By Gina Lee
Investing.com – The dollar was up on Tuesday morning in Asia, seeing its fourth consecutive day of gains against major peers as the prospect of large stimulus measures drove U.S. Treasury yields higher.
U.S. President-elect Joe Biden, who alongside his administration takes office on Jan. 20, has promised “trillions” in extra COVID-19 stimulus measures.
The that tracks the greenback against a basket of other currencies edged up 0.16% to 90.588 by 11:37 PM ET (4:37 AM GMT). The index has rebounded from a nearly three-year low seen during the previous week after 10-year Treasury yields topped 1% for the first time since March, rising as high as 1.148% during the previous session.
Support from rising yields has allayed fears that extra spending on the stimulus measures could lead to faster inflation, in ordinary cases making the U.S. currency less attractive.
However, some investors expect that the dollar will continue a decline that saw the index lose close to 7% in 2020, once the stimulus spending and COVID-19 vaccination rollouts kickstart a global economic recovery and improve investor risk sentiment.
“It’s complicated because higher U.S. yields are giving the dollar a bounce, but stimulus could support U.S. equities, and the dollar would remain weak,” Citigroup (NYSE:) Global Markets Japan head of G10 FX strategy Osamu Takashima told Reuters.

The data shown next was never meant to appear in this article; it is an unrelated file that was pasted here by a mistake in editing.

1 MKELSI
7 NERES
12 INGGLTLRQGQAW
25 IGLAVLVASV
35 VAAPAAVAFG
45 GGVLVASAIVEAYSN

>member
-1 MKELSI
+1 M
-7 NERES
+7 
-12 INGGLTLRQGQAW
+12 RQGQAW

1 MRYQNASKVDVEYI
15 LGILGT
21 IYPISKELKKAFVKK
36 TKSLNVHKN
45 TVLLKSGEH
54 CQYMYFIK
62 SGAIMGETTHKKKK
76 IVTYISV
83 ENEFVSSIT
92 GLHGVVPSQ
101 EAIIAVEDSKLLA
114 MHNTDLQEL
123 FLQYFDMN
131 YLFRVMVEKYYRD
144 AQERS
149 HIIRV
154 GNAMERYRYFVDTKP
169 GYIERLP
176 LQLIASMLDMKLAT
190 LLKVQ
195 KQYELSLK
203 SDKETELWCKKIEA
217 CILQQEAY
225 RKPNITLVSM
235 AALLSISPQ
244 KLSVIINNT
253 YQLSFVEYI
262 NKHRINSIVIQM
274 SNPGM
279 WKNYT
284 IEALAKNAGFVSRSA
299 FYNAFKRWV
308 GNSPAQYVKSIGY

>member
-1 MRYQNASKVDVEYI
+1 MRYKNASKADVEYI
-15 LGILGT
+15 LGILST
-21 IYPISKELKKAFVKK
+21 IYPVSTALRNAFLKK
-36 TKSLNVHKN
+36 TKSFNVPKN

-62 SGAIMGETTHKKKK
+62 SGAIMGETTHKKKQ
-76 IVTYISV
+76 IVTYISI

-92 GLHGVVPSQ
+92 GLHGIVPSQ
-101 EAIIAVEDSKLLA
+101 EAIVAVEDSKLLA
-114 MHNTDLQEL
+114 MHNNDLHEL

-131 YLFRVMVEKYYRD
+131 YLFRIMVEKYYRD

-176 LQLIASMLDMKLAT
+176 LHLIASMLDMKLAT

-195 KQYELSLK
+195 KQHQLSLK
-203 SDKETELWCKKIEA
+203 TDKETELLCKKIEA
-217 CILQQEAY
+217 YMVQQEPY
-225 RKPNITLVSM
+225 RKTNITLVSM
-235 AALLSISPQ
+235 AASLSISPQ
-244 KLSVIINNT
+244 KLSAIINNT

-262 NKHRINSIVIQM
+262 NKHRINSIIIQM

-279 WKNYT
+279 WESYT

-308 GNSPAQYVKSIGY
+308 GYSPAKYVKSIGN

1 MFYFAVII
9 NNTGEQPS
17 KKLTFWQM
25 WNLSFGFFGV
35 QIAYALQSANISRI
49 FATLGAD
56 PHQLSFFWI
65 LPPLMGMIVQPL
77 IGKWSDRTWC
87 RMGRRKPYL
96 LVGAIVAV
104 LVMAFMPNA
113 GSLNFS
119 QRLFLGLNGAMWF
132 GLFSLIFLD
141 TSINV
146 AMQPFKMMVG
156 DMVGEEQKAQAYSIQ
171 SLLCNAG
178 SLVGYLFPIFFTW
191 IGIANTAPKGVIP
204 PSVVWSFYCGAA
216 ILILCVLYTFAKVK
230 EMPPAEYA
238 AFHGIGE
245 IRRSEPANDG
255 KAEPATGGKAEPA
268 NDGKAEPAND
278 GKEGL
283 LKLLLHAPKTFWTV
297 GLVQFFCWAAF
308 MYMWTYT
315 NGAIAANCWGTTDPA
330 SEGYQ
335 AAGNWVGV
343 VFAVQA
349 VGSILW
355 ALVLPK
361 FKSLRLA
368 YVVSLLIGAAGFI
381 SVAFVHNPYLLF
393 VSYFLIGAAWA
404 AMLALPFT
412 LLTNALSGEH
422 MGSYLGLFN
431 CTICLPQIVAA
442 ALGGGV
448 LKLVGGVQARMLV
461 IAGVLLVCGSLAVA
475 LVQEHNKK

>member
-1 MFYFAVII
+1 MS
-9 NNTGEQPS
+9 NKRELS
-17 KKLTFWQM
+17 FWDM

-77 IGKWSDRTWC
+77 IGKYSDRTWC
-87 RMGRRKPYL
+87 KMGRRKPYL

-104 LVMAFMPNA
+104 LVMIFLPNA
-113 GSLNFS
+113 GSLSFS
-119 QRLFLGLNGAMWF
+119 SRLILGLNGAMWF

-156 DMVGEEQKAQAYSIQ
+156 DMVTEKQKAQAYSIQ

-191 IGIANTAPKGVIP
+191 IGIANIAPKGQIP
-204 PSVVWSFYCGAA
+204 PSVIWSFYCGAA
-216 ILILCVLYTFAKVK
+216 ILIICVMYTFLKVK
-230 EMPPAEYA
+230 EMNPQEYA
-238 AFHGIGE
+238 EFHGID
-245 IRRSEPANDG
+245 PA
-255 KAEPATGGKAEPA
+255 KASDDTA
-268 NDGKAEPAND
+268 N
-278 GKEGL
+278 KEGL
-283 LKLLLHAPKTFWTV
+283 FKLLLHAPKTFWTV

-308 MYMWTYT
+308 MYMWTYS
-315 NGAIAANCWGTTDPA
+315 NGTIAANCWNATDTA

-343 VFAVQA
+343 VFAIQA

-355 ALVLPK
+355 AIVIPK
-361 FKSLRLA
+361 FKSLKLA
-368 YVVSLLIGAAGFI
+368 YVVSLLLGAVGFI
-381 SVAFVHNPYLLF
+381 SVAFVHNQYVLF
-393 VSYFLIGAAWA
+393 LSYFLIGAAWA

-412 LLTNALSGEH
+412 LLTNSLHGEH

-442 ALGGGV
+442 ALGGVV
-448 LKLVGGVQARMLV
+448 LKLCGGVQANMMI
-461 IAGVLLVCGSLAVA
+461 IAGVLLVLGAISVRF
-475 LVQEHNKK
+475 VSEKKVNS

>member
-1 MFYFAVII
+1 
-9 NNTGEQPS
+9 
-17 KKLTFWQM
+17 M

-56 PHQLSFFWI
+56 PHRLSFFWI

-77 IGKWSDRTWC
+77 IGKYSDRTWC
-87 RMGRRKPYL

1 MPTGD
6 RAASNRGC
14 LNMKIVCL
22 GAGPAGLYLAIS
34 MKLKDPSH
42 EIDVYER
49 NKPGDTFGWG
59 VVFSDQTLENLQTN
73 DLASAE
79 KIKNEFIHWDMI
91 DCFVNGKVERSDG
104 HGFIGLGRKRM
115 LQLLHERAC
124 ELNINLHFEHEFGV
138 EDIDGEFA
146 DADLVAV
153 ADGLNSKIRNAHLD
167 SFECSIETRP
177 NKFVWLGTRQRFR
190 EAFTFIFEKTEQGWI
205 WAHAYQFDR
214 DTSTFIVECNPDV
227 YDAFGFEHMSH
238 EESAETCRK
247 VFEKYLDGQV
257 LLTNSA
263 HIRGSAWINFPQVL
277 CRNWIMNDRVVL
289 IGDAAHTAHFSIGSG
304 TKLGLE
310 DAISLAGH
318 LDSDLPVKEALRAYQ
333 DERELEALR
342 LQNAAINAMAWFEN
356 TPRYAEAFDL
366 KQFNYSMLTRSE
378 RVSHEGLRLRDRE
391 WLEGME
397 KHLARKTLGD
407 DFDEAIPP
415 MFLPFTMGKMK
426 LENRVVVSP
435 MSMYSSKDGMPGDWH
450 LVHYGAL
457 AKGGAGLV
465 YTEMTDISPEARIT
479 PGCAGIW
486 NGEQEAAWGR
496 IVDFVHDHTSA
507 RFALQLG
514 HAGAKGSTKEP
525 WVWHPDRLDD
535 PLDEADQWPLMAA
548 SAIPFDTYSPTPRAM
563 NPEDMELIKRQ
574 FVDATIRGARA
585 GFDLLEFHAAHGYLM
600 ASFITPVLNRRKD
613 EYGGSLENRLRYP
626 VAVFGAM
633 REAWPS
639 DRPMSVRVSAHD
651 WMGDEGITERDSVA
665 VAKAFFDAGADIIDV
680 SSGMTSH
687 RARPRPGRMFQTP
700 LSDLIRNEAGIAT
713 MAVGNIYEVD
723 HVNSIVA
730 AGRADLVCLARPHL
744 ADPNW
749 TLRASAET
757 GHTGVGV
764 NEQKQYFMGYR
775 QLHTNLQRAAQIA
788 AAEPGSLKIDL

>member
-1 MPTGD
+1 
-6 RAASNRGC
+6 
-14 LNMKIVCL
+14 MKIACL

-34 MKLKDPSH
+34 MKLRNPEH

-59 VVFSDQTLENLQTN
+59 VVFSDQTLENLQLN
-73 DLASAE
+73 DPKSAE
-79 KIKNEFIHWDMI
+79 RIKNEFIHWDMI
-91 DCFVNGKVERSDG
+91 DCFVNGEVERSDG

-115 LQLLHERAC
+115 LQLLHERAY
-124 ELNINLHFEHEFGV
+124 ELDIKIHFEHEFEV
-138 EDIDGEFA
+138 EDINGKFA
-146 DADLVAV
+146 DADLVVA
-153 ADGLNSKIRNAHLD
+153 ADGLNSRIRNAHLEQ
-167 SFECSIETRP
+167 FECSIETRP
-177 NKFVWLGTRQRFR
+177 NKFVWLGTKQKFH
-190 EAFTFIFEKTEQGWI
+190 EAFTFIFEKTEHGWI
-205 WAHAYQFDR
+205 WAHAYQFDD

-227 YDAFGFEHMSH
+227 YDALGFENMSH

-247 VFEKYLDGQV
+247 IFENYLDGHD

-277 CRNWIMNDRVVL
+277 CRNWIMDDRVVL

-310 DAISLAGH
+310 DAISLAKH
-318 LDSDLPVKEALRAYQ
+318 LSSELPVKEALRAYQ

“In the medium-term, we remain bearish on the dollar. Dollar assets look expensive,” Takashima added. FX market speculators also remain extremely bearish on the dollar, according to U.S. Commodity Futures Trading Commission data released on Friday.
The pair inched up 0.06% to 104.31. Japanese markets returned from a holiday, with the dollar slipping 0.1% to the yen after its rise to a one-month high of 104.40 on Monday.
The inched down 0.07% to 0.7690, while the pair inched up 0.01% to 0.7161.
The pair inched down 0.10% to 6.4733, while the pair inched up 0.01% to 1.3516.
The euro was largely steady at $1.2151, after slipping to 1.21320 during the previous session for the first time since Dec. 21. Meanwhile, bitcoin was trading below the $35,000 mark, a sign that the rally that saw the digital currency touch an all-time high of $42,000 on Jan. 8 may be over. Prices slid as much as 20% on Monday, with some investors saying that the recent gains defy logic and the U.K.’s financial watchdog, the Financial Conduct Authority, issuing a statement that consumers should “be prepared to lose all their money.”
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